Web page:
## Project Euler Problem #54

### November 18, 2016

Read the details of the problem here

Summary

Poker hands.

Solution

This was a straightforward programming problem rather than anything taxing from a mathematical perspective. I used Groovy listops to process the input file into a sorted list of [ count, face_value ] pairs that could then just be inspected in order of priority (along with some flags to indicate whether there was a monotonic sequence and a only a single suit in the hand) to rank the hand.

There are only 5 combinations of counts available (as given below). It would have been possible to simply check against these to provide a basic classification of the hand but with the need to have the flush and straight processing it just seemed easier and clearer to have the ranking done explicitly.

Count Permutations: [ 1, 1, 1, 1, 1 ], [ 2, 1, 1, 1 ], [2, 2, 1 ], [ 3, 2 ], [4, 1]

Ties were broken by using a base-13 (tridecimal) system with the rank being the most-significant digit and then using the first two group face values as the differentiators so a simple score was created for each hand. As it happened there were no clashes that weren’t broken by this method – it would have to be extended to subsequent cards and then suits (which were ignored in this question) otherwise, so you’d end up with a base-52 (duopentagecimal) system where each card had a unique value but were grouped unless there were clashes.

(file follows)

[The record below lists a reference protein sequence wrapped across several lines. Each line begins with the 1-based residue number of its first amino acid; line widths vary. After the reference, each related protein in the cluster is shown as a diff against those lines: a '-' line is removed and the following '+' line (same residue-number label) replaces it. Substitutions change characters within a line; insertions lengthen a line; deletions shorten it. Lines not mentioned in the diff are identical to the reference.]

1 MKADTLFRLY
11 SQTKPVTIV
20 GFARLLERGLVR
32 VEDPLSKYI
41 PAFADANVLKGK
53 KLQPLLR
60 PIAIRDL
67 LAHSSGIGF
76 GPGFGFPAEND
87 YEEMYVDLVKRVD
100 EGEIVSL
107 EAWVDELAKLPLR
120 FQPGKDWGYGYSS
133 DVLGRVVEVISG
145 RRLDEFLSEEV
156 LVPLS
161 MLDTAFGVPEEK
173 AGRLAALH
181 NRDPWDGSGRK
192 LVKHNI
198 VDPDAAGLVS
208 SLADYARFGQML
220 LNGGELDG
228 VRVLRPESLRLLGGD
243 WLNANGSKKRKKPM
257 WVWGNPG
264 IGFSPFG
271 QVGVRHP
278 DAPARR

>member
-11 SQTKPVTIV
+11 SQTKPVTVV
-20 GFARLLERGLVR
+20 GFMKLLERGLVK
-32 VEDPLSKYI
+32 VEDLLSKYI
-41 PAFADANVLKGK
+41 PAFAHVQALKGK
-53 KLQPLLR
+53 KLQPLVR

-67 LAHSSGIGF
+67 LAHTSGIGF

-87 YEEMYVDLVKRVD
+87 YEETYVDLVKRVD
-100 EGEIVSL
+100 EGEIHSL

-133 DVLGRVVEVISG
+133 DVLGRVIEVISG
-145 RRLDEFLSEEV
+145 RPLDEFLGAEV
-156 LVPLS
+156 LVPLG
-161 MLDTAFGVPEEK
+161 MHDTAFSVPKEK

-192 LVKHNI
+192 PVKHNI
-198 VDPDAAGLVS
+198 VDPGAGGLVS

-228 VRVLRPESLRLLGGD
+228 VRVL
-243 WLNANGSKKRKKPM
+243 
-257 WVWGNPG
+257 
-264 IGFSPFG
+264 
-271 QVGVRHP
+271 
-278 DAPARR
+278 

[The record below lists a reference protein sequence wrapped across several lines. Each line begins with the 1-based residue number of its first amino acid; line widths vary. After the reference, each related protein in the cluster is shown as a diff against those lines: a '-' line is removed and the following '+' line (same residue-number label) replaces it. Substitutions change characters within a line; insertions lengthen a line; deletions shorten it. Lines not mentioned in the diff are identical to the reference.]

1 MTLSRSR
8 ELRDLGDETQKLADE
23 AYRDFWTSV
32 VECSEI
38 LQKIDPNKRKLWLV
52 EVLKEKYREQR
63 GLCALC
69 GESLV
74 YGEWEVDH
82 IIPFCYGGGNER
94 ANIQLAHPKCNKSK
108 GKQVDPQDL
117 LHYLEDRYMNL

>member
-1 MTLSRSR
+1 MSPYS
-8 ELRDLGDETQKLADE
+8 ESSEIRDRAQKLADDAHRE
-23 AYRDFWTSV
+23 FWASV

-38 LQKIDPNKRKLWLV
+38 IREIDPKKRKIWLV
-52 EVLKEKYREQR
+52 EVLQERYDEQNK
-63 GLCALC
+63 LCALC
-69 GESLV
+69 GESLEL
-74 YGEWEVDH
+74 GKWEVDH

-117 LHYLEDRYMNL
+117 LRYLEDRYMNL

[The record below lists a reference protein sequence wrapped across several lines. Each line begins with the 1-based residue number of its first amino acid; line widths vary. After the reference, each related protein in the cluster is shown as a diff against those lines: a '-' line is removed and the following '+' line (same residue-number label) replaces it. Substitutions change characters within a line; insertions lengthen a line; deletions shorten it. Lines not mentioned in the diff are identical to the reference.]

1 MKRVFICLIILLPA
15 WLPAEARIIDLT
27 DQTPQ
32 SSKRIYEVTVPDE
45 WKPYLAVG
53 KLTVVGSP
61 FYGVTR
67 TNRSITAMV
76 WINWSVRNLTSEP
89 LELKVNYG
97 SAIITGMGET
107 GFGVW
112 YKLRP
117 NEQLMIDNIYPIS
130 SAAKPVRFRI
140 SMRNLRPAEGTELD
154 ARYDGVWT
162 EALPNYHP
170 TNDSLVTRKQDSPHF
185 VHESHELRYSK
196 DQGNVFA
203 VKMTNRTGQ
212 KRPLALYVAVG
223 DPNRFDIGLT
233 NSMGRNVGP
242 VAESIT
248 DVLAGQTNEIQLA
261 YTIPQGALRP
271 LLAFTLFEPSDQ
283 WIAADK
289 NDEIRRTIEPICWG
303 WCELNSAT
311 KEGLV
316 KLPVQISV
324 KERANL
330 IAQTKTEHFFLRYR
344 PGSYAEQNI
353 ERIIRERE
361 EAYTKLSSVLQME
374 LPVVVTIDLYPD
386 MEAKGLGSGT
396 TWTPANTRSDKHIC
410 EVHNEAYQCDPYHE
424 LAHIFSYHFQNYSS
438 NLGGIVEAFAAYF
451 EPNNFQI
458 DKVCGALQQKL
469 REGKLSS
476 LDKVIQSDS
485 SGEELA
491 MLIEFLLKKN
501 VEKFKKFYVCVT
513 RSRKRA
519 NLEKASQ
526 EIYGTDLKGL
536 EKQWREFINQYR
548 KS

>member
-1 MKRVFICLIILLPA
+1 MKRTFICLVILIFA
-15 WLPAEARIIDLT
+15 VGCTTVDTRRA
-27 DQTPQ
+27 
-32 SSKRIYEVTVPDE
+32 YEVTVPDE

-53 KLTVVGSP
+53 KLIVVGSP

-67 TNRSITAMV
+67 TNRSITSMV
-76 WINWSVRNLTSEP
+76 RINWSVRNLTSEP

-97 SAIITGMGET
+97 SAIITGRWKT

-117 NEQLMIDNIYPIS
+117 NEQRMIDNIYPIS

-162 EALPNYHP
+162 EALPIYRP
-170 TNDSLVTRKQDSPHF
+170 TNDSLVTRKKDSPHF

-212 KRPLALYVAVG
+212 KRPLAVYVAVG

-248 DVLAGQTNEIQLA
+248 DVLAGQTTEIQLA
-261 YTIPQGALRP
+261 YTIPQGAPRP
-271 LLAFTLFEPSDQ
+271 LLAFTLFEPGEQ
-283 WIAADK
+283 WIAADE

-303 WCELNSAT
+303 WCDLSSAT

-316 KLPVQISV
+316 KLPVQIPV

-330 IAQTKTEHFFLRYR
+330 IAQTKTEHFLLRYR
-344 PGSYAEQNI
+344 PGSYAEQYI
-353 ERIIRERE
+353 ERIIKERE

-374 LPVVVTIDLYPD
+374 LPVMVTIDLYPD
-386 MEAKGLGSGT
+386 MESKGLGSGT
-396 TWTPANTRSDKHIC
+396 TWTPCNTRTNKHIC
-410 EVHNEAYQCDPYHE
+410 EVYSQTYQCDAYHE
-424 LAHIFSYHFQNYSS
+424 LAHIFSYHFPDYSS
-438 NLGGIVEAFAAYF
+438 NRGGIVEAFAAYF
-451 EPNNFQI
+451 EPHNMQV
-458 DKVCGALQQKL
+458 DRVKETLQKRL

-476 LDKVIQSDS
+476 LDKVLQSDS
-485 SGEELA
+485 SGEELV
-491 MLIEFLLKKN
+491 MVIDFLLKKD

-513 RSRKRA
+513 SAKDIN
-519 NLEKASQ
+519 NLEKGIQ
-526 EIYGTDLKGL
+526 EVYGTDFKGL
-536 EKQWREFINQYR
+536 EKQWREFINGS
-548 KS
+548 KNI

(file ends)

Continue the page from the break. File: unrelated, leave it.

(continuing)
It didn’t take a lot of coding to get this done. It could be done more tersely, perhaps, but it would be more cryptic!

```class Hand {

private final _cards
private final _isStraight
private final _isFlush

Hand(cardList) {
def vals = cardList.collect { ['face': '23456789TJQKA'.indexOf(it[0]), 'suit': it[1]] }

_isFlush = (vals.groupBy { it.suit }.size() == 1 )
_cards   = vals.groupBy { it.face }
.collect { [ (it.value.size), it.key ] }
.sort { -(it[0] * 13 + it[1]) }
_isStraight = (_cards.size() == 5) && (_cards[0][1] - _cards[-1][1] == 4)
}

def score() {
rank() * 169 + _cards[0][1] * 13 + _cards[1][1]
}

def rank() {
if (_isStraight && _isFlush && _cards[0][1] == 12) return 9
if (_isStraight && _isFlush)                       return 8
if (_cards[0][0] == 4 )                            return 7
if (_cards[0][0] == 3 && _cards[1][0] == 2 )       return 6
if (_isFlush)                                      return 5
if (_isStraight)                                   return 4
if (_cards[0][0] == 3 )                            return 3
if (_cards[0][0] == 2 && _cards[1][0] == 2 )       return 2
if (_cards[0][0] == 2)                             return 1
0
}

def beats(opponent) {
def (s1, s2) = [ this.score(), opponent.score() ]
if (s1 > s2) return true
assert (s1 != s2)
}
}

def cards = it.split(" ")
new Hand(cards[0..4]).beats(new Hand(cards[5..-1]))
}
```

This executes in Groovy 2.4.7 under Java 8u112 in around 0.25 seconds, so well within my 5 second cut-off.

Conclusion

Groovy was perfectly good for this problem with the simple file handling and listops allowing the input to be prepared for processing very easily.